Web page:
WASHINGTON—Burmese student Ko Myat San was sentenced to 15 years' imprisonment in 1991 for organizing a demonstration to celebrate opposition leader Aung San Suu Kyi's Nobel Peace Prize.
He was released Dec. 14, 2005. In the following interview with RFA's Burmese service, he called for democracy and reconciliation in his homeland, also known as Myanmar:
Ko Myat San: It was some time after midnight that the prison authorities came and told me that I have to go down to Rangoon. "You are fortunate," they said, and they expressed the wish that things would work out for me...They said they had learnt that everything would be OK for me, as far as my living arrangements were concerned....I was handed over to a security detail, and a prison officer was assigned to accompany me.
I hope that we will all try our best in every possible way to walk the path of national reconciliation so that democracy shall come about,
RFA: How is your health?
Ko Myat San: I have a bulbous growth on my waist bone. And because of that, it’s not in the right position. Here I’m sitting and talking to you, but when I stand up after about an hour, it goes out of position. I’m bent at the waist. I straighten up only after I make myself walk for a while.
RFA: If you were to be asked about your most memorable experience, about what struck you most, what would you say?
Ko Myat San: About four, five, six months ago, in a magazine we were allowed to read, I read a short article, called "A lost day," and what I felt then is still in my heart.
In this article, a woman wrote about what she felt when she saw, on the news on TV, Israeli authorities releasing Palestinian prisoners after the Gaza peninsula affair. When she saw the scene on TV, she wrote that she felt something rise up from her subconscious and she thought, "Here, too...," but she didn’t finish her thought as tears fell from her eyes. That was memorable for me because it coincided with what I felt.
RFA: When we hear about people who have been imprisoned for many years, we wonder about how they passed their years in solitude. With what mental qualities did they pass long years in prison? Is there anything you would like to say about this, Ko Myat San?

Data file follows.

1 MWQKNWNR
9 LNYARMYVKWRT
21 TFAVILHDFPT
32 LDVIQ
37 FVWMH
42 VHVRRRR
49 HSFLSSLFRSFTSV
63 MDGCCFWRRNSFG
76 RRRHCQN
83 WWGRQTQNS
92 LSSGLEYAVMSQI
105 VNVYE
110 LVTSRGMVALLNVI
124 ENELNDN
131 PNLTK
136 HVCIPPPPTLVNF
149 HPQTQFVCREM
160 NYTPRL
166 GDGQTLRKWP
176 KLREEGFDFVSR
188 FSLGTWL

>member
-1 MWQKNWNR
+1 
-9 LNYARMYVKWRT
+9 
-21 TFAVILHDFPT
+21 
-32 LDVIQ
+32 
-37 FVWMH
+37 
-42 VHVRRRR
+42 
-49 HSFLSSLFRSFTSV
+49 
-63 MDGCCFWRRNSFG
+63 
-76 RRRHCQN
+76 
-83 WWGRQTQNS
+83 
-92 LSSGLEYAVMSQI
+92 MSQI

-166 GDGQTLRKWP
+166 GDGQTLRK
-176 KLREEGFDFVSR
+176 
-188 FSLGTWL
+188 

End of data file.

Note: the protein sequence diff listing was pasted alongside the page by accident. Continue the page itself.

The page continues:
Ko Myat San: We have tried so hard, putting in our utmost effort to achieve what is right and appropriate. But we have cultivated in ourselves the thought that when it is our time to give, we shall give the best of ourselves.
RFA: Now that you have been released, what is it that you most want to tell us, what is it that you want most?
I would like to encourage everyone to use peaceful means and to work to bring about democracy in Burma,
Ko Myat San: I want to say that I want to be happily together with my family. Just as my parents are happy and content, I want to say that my wish is for other families to be happy like this too.
RFA: Ko Myat San, you are one of the leaders of the student movement, and you have paid dearly with many years of your life because of politics. Therefore, regarding the future of Burma, what kind of hopes and desires do you have?
Ko Myat San: I hope that we will all try our best in every possible way to walk the path of national reconciliation so that democracy shall come about.
RFA: You have friends, those who love you, your colleagues, here inside the country and abroad. Now that you are free, if there is a word of greeting you want to say to them?
Ko Myat San: I would like to encourage everyone to use peaceful means and to work to bring about democracy in Burma. As a friend of mine said, a country’s state and progress rests on its entire people. That’s all I want to say.
Burmese students have traditionally played a large part in the country's pro-democracy movement, and were imprisoned in large numbers following waves of demonstrations in 1988, 1991, and 1996.
Amnesty International estimates that more than 260 students remain behind bars from these movements, although the true number of detentions still isn't known.
Original reporting in Burmese by Win Naing Oo. Produced for the Web in English by Luisetta Mudie. Edited by Sarah Jackson-Han.